Age, Biography and Wiki
Sean Patrick Maloney was born on 30 July, 1966 in Sherbrooke, Canada, is an American politician. Discover Sean Patrick Maloney’s Biography, Age, Height, Physical Stats, Dating/Affairs, Family and career updates. Learn How rich is He in this year and how He spends money? Also learn how He earned most of networth at the age of 54 years old?
|Popular As||Sean Patrick Maloney|
|Age||54 years old|
|Born||30 July 1966|
We recommend you to check the complete list of Famous People born on 30 July.
He is a member of famous Politician with the age 54 years old group.
Sean Patrick Maloney Height, Weight & Measurements
At 54 years old, Sean Patrick Maloney height not available right now. We will update Sean Patrick Maloney’s Height, weight, Body Measurements, Eye Color, Hair Color, Shoe & Dress size soon as possible.
|Body Measurements||Not Available|
|Eye Color||Not Available|
|Hair Color||Not Available|
Who Is Sean Patrick Maloney’s Wife?
His wife is Randy Florke (m. 2014)
|Wife||Randy Florke (m. 2014)|
|Children||Essie Maloney Florke, Jesús Florke, Daley Maloney Florke|
Sean Patrick Maloney Net Worth
He net worth has been growing significantly in 2018-19. So, how much is Sean Patrick Maloney worth at the age of 54 years old? Sean Patrick Maloney’s income source is mostly from being a successful Politician. He is from Canada. We have estimated Sean Patrick Maloney’s net worth, money, salary, income, and assets.
|Net Worth in 2020||$1 Million – $5 Million|
|Salary in 2019||Under Review|
|Net Worth in 2019||Pending|
|Salary in 2019||Under Review|
|Source of Income||Politician|
Sean Patrick Maloney Social Network
|Sean Patrick Maloney Instagram|
|Sean Patrick Maloney Twitter|
|Sean Patrick Maloney Facebook|
|Wikipedia||Sean Patrick Maloney Wikipedia|
Timeline of Sean Patrick Maloney
In 2019, Maloney supported the Equality Act, a bill that would expand the federal Civil Rights Act of 1964 to ban discrimination based on sexual orientation and gender identity.
Maloney has positioned himself as an opponent of President Donald Trump and his agenda, having voted in support of that agenda 23.3% of the time as of December 2019. When that number was initially higher, he referred to that statistic as a “bullshit metric.”
In June 2018, Maloney became the Democratic nominee for reelection to the House. He was also a candidate for the Democratic nomination for Attorney General of New York but failed to win the primary. He had stated that, had he won the primary, he would have run for Attorney General and relinquished the nomination for the House.
Maloney ran for reelection in 2016. Fellow Democrat Diana Hird announced her intention to challenge him in the primary election on June 28, 2016, but failed to obtain the necessary number of signatures and file a petition to get on the ballot in time. Maloney heartily defeated Republican Phil Oliva, with Maloney receiving 162,060 votes (55.6%) to Oliva’s 129,369 (44.4%).
Maloney ran for reelection, defeating Nan Hayworth. Maloney was a member of the Democratic Congressional Campaign Committee’s Frontline Program, designed to help protect vulnerable Democratic incumbents heading into the 2014 election. Maloney lost the Independence Party primary to Hayworth, but ultimately defeated her in the general election by under 3,000 votes, with Maloney receiving 84,415 votes (47.58%) to Hayworth’s 81,625 (46.01%).
On banking issues, Maloney voted in 2014 to repeal the section of Dodd-Frank which would prevent bank bailouts by the public. He voted in favor of the Economic Growth, Regulatory Relief, and Consumer Protection Act in 2018; this bill was nicknamed the “Bank Lobbyist Act” by Elizabeth Warren. Maloney called one opponent’s characterization of the latter vote “unhinged,” which earned him a rebuke for making remarks which could be considered sexist.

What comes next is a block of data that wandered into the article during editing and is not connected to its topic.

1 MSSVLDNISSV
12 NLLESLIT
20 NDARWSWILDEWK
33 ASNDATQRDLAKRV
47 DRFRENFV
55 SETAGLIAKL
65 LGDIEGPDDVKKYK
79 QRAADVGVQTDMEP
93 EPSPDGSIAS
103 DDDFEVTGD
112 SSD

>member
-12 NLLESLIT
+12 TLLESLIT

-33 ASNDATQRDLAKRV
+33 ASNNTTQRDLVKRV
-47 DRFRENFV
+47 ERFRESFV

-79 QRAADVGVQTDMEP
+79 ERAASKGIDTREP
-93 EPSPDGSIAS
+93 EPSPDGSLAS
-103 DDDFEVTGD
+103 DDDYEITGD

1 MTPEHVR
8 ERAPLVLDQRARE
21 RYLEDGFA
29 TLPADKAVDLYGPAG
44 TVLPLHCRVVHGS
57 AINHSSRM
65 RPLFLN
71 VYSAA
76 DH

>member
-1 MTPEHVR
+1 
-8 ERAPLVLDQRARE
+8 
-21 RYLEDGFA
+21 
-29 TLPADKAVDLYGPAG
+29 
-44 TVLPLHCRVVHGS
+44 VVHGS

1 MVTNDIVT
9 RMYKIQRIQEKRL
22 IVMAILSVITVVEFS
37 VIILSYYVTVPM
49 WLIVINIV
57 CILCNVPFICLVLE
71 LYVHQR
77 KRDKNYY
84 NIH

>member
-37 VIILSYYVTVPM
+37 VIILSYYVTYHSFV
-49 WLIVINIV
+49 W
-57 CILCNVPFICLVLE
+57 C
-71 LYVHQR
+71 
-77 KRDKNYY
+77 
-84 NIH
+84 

On April 10, 2014, Maloney introduced the Human Trafficking Prevention Act (H.R. 4449; 113th Congress), a bill that would require regular training and briefings for some federal government personnel to raise awareness of human trafficking and help employees spot cases of it. The bill passed in the House on July 23, 2014.
In July 2014, the FAA began an investigation into whether unmanned aircraft used for Maloney’s wedding violated the agency’s ban on drone flights. A spokesman for Maloney, who is a member of the House Transportation and Infrastructure Committee’s aviation subcommittee which oversees the FAA, acknowledged that drones were hired.
Maloney has been with his husband Randy Florke since 1992, when they met in New York City where Maloney was helping plan the Democratic National Convention. Together they have three adopted children. Florke is an interior decorator who has been featured in O, The Oprah Magazine. Maloney and his family live in the Putnam County community of Cold Spring, New York. On January 14, 2014, Maloney announced that he and Florke had become engaged on Christmas Day 2013. On June 21, 2014, he and Florke were married in Cold Spring, New York. Maloney became the second member of Congress to legally marry his same-sex partner while in office, the first being former Congressman Barney Frank (D-Massachusetts), in 2012.
In the general election Maloney campaigned as a moderate and defeated Hayworth 52%–48%. During his victory speech, Maloney said, “I think people want change in Washington. They’re tired of the fighting and the bickering.” Maloney is New York’s first openly gay member of Congress.
On January 3, 2013, Maloney was sworn into the 113th United States Congress. On his second day in office, Maloney spoke on the House floor, criticizing a delay in federal Hurricane Sandy aid, and urging House Speaker John Boehner and his colleagues to pass an aid package.
After joining the “No Labels Problem Solvers” caucus, Maloney supported the “No Budget, No Pay Act of 2013”. Leading up to the 2013 government shutdown, Maloney faced criticism for voting with Republicans to pass a budget which included provisions delaying the implementation of the Patient Protection and Affordable Care Act. His vote drew the ire of LGBT groups, some accusing him of being a “Democrat In Name Only” (“DINO”). He has been an outspoken critic of sequestration and the harmful effects it would have on the United States Military Academy at West Point, and sent a letter to President Barack Obama and Secretary of Defense Chuck Hagel, asking for flexibility in his district. During the shutdown Maloney requested that his pay be withheld in solidarity with federal workers.